Molecular Pathology of Pediatric Tumors of the Lung

  • Josefine M. Heim-Hall
Part of the Molecular Pathology Library book series (MPLB, volume 1)


Primary lung tumors, both benign and malignant, are overall rare in the pediatric population. Among 166 cases seen at the Armed Forces Institute between 1950 and 1989, malignant tumors were more frequent than benign tumors, with a ratio of 1 : 1.68. Inflammatory myofibroblastic tumor, also known as inflammatory pseudotumor or plasma cell granuloma, is the most common benign pediatric lung tumor and is discussed later. Epithelial lung malignancies are rare in childhood. Although histologic subtypes are similar to those that occur in adults, the frequencies of types differ, with carcinoid tumors being the most common.1 There is no known association of environmental or genetic factors and the development of epithelial malignancies in children. Pleuropulmonary blastoma, discussed later, is truly a tumor of childhood and never occurs in adults. Thoracopulmonary small round cell tumor, also called Askin’s tumor, is not restricted to childhood but is most common in adolescents and young adults and will therefore be discussed here as well.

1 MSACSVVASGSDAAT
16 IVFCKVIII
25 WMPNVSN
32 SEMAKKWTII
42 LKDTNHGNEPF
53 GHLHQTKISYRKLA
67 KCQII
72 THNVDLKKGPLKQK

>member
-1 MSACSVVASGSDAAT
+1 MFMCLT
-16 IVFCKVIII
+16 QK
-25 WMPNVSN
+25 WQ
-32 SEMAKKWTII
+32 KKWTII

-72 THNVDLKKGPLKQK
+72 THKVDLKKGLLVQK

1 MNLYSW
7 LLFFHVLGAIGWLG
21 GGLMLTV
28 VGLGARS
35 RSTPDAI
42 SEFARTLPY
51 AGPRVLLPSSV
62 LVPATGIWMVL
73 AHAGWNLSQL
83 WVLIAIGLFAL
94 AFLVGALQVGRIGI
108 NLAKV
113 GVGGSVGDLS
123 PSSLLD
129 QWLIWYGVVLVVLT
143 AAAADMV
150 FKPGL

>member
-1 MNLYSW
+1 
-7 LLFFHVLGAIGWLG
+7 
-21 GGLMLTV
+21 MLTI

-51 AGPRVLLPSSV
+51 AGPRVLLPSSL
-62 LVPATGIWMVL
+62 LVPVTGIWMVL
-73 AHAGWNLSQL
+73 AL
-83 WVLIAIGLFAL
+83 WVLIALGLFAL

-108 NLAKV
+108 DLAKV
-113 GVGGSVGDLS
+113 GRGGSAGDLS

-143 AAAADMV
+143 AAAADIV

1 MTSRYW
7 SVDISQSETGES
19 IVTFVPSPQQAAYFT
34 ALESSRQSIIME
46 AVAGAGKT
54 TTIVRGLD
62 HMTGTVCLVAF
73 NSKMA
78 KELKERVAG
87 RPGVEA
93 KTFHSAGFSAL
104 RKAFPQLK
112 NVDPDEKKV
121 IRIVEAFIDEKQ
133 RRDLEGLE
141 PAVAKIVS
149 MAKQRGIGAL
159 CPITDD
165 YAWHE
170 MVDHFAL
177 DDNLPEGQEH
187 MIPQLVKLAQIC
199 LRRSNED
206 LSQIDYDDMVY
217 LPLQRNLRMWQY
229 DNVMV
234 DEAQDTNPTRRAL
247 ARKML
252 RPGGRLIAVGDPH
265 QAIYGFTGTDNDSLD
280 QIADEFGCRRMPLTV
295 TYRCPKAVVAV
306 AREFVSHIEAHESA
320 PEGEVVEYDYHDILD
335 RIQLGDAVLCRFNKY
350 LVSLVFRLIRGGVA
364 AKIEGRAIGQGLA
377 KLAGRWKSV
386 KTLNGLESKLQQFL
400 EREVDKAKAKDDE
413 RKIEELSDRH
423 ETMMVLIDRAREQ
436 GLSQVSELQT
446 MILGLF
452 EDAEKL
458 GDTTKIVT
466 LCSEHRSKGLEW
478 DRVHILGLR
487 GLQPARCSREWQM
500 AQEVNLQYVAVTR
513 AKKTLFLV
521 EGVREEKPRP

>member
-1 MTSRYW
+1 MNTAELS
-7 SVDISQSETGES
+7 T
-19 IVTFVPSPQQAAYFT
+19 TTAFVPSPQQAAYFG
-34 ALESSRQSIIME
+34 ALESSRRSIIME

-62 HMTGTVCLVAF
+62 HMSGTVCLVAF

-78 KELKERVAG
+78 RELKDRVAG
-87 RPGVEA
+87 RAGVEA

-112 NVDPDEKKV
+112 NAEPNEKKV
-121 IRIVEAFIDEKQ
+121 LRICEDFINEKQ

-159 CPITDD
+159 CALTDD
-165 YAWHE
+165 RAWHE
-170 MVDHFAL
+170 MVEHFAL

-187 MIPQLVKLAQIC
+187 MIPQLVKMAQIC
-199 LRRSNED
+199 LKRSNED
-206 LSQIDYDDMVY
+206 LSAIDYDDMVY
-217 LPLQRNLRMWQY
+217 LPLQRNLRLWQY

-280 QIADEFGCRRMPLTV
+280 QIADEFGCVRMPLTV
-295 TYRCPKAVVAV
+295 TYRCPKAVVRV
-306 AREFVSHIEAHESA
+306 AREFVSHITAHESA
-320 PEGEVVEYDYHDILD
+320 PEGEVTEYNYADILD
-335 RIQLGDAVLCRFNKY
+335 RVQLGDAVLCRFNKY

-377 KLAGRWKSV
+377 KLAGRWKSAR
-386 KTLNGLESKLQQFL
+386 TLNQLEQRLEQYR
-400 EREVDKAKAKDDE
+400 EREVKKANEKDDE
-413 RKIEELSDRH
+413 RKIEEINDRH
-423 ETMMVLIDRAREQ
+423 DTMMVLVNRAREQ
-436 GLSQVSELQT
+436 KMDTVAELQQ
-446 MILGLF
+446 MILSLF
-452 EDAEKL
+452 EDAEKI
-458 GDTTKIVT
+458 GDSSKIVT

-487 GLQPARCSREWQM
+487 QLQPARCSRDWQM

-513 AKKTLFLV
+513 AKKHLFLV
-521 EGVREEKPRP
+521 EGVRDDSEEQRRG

Anaplastic Lymphoma Kinase Malignant Peripheral Nerve Sheath Tumor Anaplastic Large Cell Lymphoma Congenital Cystic Adenomatoid Malformation Small Round Cell Tumor 
These keywords were added by machine and not by the authors. This process is experimental and the keywords may be updated as the learning algorithm improves.


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Copyright information

© Springer Science+Business Media, LLC. 2008

Authors and Affiliations

  • Josefine M. Heim-Hall
    • 1
  1. 1.Department of PathologyUniversity of Texas Health Science Center at San AntonioSan AntonioUSA

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